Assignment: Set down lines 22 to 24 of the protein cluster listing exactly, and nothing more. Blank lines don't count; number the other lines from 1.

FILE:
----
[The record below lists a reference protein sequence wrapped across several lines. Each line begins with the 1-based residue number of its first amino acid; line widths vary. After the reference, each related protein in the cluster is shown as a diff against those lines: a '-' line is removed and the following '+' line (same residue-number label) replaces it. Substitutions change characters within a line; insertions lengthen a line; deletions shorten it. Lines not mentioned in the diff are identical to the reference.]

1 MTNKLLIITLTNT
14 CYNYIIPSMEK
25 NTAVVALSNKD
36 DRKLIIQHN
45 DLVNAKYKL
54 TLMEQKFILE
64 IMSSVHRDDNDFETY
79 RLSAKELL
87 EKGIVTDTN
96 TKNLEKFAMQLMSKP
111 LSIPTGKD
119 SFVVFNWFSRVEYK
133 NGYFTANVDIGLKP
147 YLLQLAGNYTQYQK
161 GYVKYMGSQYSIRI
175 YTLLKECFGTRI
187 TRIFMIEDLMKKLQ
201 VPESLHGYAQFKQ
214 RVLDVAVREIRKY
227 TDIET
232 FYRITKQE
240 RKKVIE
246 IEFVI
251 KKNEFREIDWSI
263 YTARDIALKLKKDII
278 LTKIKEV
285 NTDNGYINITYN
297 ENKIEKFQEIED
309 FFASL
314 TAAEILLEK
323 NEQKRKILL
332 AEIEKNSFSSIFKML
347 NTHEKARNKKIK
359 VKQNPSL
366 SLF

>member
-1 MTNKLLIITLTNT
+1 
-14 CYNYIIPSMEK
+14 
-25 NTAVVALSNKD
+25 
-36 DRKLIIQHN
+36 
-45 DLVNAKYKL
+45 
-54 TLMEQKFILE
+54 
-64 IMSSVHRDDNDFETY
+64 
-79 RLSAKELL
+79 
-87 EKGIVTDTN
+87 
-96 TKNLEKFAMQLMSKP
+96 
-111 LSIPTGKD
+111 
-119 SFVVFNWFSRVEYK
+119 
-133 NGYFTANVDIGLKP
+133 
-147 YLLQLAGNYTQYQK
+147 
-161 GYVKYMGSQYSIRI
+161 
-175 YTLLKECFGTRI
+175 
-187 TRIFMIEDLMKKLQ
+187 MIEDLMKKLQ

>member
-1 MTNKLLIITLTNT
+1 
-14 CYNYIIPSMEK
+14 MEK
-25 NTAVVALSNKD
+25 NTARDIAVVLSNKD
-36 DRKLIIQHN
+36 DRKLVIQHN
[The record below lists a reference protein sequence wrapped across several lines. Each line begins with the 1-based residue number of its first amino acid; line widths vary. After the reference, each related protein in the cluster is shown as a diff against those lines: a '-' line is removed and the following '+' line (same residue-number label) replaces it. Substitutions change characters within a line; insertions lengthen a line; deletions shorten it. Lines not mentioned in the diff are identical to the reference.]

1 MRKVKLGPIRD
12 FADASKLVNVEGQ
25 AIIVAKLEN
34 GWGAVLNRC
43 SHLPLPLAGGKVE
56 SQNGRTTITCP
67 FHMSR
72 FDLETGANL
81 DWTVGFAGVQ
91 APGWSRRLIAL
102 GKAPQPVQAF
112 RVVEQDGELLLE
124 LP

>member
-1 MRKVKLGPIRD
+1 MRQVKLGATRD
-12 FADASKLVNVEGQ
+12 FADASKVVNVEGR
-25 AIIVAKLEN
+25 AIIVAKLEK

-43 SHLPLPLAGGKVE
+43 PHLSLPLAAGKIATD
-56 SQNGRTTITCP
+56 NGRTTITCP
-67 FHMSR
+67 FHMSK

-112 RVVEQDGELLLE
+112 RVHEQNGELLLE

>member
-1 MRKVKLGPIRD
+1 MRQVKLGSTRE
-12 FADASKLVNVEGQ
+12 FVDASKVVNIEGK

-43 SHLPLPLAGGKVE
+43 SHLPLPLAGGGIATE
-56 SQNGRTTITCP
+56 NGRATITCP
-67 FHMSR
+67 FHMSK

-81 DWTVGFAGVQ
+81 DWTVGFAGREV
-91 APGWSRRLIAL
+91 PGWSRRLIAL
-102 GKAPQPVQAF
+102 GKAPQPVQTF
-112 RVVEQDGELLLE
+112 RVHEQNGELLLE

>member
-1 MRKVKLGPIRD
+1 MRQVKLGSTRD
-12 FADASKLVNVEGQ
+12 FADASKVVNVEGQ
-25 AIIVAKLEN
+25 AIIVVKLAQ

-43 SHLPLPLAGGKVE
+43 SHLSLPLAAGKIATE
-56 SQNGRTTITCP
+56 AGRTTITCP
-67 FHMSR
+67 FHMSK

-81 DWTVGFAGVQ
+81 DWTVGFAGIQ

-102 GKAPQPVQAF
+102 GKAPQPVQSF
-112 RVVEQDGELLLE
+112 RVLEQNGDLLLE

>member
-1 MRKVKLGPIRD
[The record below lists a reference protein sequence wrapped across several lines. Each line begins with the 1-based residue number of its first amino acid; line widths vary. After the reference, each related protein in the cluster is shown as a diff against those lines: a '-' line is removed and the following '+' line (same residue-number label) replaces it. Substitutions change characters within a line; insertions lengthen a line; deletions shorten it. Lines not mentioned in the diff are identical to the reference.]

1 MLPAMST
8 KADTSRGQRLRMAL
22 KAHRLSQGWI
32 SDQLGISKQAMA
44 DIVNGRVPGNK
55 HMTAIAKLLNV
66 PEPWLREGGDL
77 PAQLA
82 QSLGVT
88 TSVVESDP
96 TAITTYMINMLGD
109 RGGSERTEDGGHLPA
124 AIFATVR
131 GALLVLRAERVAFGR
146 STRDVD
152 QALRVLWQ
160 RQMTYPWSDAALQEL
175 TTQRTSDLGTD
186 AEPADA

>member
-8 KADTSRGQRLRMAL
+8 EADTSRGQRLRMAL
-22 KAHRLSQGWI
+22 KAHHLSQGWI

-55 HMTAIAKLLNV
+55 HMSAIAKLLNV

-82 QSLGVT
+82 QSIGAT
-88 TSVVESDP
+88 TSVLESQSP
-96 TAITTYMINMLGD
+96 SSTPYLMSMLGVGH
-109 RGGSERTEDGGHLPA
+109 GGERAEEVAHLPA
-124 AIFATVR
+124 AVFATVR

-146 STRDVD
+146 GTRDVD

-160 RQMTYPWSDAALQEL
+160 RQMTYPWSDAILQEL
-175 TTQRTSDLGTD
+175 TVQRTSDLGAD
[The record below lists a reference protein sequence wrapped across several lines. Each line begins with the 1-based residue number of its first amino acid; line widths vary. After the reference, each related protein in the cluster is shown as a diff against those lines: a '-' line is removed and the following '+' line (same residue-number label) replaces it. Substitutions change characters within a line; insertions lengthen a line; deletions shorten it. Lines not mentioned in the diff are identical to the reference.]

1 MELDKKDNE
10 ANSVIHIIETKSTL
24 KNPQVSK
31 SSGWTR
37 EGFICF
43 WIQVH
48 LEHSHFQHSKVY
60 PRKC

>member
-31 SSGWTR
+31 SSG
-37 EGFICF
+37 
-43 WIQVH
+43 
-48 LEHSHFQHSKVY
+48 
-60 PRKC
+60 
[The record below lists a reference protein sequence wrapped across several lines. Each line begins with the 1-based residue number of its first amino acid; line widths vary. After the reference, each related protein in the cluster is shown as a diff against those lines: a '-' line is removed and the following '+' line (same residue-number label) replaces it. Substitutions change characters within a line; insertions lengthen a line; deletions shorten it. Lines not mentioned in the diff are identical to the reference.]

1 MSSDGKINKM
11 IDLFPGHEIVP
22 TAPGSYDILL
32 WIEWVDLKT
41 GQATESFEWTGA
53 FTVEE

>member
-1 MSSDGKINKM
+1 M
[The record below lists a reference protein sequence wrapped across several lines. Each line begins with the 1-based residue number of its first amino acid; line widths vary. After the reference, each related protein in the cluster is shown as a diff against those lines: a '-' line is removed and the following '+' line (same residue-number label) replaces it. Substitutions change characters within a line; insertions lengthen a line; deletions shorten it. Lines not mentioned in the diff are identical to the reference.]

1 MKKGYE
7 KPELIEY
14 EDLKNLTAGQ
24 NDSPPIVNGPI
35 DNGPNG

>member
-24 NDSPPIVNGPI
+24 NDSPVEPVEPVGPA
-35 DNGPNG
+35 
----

232 FYRITKQE
240 RKKVIE
246 IEFVI